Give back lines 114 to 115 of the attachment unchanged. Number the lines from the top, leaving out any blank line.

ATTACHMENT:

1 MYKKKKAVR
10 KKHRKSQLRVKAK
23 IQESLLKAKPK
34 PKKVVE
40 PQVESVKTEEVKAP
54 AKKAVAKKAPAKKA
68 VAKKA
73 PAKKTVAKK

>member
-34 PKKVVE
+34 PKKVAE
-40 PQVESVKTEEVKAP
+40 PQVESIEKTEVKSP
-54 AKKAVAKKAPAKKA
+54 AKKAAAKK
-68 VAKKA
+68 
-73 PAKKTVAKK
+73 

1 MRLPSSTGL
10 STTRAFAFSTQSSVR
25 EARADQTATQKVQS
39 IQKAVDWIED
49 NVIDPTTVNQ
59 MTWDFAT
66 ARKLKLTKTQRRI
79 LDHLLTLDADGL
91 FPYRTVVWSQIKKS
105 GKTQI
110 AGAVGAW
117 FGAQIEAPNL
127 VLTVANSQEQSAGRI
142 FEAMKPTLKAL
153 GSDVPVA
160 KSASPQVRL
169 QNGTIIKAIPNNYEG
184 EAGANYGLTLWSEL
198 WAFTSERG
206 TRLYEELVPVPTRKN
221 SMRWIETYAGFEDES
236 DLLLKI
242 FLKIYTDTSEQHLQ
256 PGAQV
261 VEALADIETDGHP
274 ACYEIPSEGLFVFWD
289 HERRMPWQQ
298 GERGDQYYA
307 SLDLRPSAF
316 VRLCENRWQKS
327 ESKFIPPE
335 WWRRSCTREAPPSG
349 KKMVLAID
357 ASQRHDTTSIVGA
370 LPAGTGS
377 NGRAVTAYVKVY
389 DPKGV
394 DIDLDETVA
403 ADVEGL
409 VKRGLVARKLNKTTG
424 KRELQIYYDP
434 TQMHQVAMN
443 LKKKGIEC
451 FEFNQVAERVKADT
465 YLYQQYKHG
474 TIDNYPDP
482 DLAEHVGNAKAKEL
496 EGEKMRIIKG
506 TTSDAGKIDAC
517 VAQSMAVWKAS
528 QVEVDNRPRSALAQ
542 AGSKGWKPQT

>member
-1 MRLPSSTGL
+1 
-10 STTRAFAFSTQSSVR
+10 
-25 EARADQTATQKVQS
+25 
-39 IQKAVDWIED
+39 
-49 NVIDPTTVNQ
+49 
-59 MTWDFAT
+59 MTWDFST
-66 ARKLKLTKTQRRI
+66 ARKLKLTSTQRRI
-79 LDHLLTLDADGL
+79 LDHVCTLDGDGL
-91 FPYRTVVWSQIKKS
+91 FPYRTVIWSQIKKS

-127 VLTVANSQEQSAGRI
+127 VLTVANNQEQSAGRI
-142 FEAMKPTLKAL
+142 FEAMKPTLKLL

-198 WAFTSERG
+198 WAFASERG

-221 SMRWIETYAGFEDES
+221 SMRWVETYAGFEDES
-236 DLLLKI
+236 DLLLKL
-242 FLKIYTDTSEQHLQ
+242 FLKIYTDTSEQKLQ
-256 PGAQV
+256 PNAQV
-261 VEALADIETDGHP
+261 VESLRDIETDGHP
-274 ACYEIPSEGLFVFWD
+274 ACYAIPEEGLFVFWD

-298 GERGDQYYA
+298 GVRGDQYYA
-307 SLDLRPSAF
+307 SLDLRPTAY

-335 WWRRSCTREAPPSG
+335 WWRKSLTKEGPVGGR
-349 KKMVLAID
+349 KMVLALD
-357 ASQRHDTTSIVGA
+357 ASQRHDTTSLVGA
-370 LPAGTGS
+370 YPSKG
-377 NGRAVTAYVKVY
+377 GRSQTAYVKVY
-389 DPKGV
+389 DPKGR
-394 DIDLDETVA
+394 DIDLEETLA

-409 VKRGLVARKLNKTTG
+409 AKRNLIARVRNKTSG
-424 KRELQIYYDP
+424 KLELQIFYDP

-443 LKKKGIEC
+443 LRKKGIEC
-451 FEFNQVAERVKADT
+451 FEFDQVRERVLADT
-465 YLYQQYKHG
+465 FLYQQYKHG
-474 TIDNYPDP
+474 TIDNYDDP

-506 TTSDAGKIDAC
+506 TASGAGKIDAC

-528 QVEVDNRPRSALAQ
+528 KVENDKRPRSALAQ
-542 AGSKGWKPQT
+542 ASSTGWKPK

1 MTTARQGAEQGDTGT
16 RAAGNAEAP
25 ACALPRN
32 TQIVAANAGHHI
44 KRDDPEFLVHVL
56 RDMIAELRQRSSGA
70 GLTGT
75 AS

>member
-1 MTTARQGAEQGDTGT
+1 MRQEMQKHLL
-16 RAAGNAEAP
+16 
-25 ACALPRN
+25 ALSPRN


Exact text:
+335 WWRKSLTKEGPVGGR
-349 KKMVLAID